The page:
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Hundreds gather in downtown LA to protest Trump Inauguration

Protestor+expresses+feelings+over+recent+news+of+the+45th+President+of+the+United+States
Protestor expresses feelings over recent news of the 45th President of the United States

Protestor expresses feelings over recent news of the 45th President of the United States

J. Aaron Delgado

J. Aaron Delgado

Protestor expresses feelings over recent news of the 45th President of the United States

Ricky Rodas, Managing Editor

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Donald Trump was sworn in as president on Friday, January 20th in Washington, DC, much to the excitement of his followers who watched him revel in their highly contested victory. Across the country, however, thousands gathered for another reason: “United Against Hate,” as the protesters called it. In Downtown Los Angeles, people of all walks of life endured gloomy, rainy weather as they marched to City Hall and occupied the streets to make sure their discontent with the state of the nation was made clear.

The protest was filled to the brim with an array of banners and signs, all of which expressed a collective message: The disenfranchised must unify against Trump. Amidst this sea of unapologetic defiance, “Trump-zilla”, a large inflatable Donald Trump doll with a white KKK hood in its right hand, towered over the protesters. Earl Armstrong, Revolution LA member, was partly in charge of wheeling the giant symbol through the rain.

“He’s [Donald Trump] going to be the President, he’s going to have his Cabinet, but that doesn’t mean we have to sit by and idly agree with those decisions or his presidency, and I think it’s important people express themselves,” said Armstrong.

Anti-Trump protesters converged on the steps of city hall which took the form of a makeshift pulpit for their message of disapproval. Using a megaphone, one of the protesters candidly expressed, “we do not have a permit to be here, but these streets are ours and belong to the people.”

Police officers were present at the scene and the protest remained peaceful. Many waved flags of their respective groups, as many of the protesters carried the Mexican flag and the rainbow flag for the LGBTQ community.

Phil Talenser, a protester, was seen perched on top of a concrete block, wearing a red pancho, as he continuously waved his rainbow flag.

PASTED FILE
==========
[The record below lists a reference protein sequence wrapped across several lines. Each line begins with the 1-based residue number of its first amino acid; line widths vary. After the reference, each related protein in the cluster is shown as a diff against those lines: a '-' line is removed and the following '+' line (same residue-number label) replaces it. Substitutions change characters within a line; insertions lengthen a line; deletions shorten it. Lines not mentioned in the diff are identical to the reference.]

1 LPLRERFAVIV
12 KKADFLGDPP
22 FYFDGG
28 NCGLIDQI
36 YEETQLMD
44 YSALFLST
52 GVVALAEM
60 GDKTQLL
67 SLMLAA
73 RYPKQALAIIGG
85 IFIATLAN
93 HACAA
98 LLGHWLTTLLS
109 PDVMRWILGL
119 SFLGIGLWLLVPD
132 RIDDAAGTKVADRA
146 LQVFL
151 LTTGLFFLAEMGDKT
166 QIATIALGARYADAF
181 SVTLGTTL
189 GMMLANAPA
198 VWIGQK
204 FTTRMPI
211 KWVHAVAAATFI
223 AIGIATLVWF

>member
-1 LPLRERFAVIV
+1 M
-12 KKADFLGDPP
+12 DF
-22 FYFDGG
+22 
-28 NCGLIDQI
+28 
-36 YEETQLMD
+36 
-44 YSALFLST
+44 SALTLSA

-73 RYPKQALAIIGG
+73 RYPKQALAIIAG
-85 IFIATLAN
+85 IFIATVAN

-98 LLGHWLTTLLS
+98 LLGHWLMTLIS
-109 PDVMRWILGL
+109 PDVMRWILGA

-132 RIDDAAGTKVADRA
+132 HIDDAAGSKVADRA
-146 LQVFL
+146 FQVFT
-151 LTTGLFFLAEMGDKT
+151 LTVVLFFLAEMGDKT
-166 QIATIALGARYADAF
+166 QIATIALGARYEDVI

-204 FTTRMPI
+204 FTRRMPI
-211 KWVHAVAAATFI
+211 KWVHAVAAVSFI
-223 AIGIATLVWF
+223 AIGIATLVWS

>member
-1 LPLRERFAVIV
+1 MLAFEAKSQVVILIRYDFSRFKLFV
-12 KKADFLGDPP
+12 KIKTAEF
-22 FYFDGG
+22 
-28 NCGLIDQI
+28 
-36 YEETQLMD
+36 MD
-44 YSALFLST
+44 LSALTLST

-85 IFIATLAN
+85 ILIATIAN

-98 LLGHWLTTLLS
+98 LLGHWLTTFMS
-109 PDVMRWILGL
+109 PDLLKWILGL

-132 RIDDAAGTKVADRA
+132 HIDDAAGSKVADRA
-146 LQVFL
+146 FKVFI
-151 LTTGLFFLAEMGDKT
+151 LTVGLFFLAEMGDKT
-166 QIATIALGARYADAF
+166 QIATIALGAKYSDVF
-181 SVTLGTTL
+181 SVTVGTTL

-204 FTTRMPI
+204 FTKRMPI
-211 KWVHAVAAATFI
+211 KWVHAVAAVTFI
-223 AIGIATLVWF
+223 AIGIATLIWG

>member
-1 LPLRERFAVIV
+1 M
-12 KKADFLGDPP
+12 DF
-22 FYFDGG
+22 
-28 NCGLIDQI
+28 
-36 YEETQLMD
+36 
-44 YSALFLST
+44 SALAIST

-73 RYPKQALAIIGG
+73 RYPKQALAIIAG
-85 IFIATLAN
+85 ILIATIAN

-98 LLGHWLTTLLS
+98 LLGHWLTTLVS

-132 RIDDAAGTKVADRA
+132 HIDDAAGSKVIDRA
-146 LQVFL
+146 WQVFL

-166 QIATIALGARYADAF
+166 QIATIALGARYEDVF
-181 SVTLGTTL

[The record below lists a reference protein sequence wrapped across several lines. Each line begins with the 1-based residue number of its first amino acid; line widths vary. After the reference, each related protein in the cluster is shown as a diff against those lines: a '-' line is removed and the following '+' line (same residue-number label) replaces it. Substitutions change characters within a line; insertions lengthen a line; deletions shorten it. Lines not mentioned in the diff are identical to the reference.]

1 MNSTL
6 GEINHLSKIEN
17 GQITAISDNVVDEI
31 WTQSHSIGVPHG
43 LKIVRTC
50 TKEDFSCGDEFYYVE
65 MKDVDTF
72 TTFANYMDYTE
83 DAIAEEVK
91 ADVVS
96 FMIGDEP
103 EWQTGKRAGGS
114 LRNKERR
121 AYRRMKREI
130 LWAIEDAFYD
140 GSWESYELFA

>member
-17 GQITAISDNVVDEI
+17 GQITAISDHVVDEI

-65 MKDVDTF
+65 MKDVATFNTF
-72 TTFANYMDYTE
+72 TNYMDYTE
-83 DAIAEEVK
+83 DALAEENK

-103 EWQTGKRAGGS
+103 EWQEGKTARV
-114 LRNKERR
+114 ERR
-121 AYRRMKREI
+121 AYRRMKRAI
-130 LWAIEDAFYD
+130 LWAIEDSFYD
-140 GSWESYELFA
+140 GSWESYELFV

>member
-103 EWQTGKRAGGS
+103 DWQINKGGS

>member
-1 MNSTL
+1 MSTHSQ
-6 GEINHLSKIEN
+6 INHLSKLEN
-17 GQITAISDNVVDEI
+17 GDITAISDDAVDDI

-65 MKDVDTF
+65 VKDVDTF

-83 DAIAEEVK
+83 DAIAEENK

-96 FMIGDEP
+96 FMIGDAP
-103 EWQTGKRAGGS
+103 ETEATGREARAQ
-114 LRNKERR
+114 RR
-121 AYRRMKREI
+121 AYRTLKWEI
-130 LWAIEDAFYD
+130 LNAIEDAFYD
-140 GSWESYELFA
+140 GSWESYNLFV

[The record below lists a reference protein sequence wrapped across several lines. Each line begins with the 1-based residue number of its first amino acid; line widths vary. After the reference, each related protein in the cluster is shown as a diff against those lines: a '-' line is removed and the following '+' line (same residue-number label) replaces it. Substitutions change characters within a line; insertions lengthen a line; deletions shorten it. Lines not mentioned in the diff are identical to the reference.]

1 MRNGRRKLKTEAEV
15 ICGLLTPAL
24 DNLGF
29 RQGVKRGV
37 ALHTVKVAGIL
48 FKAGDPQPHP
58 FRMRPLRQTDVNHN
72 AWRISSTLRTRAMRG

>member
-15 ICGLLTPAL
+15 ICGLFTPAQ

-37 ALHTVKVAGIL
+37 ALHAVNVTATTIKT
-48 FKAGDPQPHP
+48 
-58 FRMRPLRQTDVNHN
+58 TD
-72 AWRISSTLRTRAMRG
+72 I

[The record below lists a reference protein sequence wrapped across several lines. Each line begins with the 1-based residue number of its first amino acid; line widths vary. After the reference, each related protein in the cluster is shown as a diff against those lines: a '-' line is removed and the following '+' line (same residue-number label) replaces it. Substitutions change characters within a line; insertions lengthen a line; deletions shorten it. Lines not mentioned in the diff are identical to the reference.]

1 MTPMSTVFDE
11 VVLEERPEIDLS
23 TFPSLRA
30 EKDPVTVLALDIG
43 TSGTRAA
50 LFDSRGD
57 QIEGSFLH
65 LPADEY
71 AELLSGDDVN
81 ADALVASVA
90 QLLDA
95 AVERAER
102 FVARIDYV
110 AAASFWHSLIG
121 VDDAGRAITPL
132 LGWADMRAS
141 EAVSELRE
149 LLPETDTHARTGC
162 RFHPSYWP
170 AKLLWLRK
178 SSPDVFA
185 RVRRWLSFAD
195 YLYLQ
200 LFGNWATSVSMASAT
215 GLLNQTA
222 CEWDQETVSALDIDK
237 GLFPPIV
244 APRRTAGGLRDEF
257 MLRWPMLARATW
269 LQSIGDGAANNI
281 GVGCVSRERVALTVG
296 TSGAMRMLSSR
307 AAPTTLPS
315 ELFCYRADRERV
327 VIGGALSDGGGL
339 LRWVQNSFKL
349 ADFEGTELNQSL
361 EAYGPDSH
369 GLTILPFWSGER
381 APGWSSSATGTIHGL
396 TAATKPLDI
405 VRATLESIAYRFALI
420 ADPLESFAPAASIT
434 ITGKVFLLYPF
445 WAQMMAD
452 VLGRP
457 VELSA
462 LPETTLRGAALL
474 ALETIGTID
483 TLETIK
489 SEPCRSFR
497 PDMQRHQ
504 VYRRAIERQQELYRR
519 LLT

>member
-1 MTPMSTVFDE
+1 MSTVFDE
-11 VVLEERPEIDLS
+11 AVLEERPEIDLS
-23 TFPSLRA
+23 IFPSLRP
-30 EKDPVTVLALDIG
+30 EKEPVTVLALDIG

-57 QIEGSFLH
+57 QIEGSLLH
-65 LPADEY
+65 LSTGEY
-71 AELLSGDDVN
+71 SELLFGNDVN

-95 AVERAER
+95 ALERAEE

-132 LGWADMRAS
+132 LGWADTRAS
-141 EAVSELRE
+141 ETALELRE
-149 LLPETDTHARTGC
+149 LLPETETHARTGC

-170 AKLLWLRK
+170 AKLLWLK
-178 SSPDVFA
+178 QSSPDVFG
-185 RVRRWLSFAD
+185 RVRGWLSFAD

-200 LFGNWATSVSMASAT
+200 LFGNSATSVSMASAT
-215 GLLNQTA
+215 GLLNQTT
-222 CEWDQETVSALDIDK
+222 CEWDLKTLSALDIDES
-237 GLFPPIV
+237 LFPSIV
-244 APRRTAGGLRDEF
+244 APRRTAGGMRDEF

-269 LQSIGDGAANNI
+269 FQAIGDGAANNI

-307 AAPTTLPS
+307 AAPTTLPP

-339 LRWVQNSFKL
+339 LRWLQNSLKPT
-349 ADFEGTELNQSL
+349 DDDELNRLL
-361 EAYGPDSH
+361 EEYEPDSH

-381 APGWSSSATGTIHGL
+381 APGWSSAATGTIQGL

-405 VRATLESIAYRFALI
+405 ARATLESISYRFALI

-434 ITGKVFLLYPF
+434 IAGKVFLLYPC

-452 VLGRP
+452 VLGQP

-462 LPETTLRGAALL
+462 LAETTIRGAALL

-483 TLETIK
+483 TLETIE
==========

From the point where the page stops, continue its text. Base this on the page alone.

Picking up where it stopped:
When asked why he decided to participate, he explained, “It’s easy as gay man in California, a very progressive place to say ‘we’re going to be fine’; I worry about the gay teen in Alabama who’s already growing up with maybe parents who don’t understand them, a community that doesn’t support them.” Talenser continued, “I’m giving back to a community that used to have it much, much worse than it is right now, that even if it’s purely symbolic to start I did think it was important on this particular day… that I go out and do something.”

Claudia, a Cal State Alumna, was one of many in attendance and was also excited by the turn out. “I think it’s awesome that a lot of people can express their opinions, that there’s a lot of people saying different things because there are that many different things wrong with Trump,” Claudia said. “Everyone here is saying things that he’s done wrong, that he’s going to do wrong, which is a lot of things and it’s kind of terrifying; But, it’s good that we can still do this [protest].”

J. Aaron Delgado
Man with megaphone chanting to the crowd at protest

Trinidad Castaneda, a current Cal State LA student, actively participated in the protests, rallying against the Trump presidency. “We marched from Boyle Heights, Down Cesar Chavez, it’s a historic route that empowered the whole way here.”

“I watched the inauguration from facebook, and I felt this feeling of immense dread and I knew I had to do something; I knew I couldn’t just stay at home and be sad about it,” Castaneda said. “Rain or shine there was going to be a march, and being out here it helps people feel good and helps them realize they’re not alone, they’re out here in solidarity… it’s important to stay together because we’re experiencing a radical shift in the way we see the world,” they added.

While many citizens took to the streets to rally against a man who they see as “not their president,” there are others who see Trump’s presidency as a breath of fresh air. In a written statement to the University Times, Mark Galang, a Cal State LA student and Young Americans for Freedom (YAF) member, expressed his excitement about the inauguration.

“We as Americans come together to celebrate the inauguration of President Donald Trump. Today is very special day for every American, regardless of political beliefs,” Galang said. “My personal thoughts on the president is that I hope he does a great job at leading our country and truly making America great again, especially for my family who had to suffer paying for obamacare.”

“I believe we should express our ideas so we can engage in thoughtful and respectful discussion. However I condemn any sort of violent demonstrations that will be brought out because of today’s reaction towards the President, there is no reason for justification to hurt someone or damage property,” Galang said.

The protest occurred in Downtown LA was largely peaceful, as protesters chose to channel their anger in a constructive manner.

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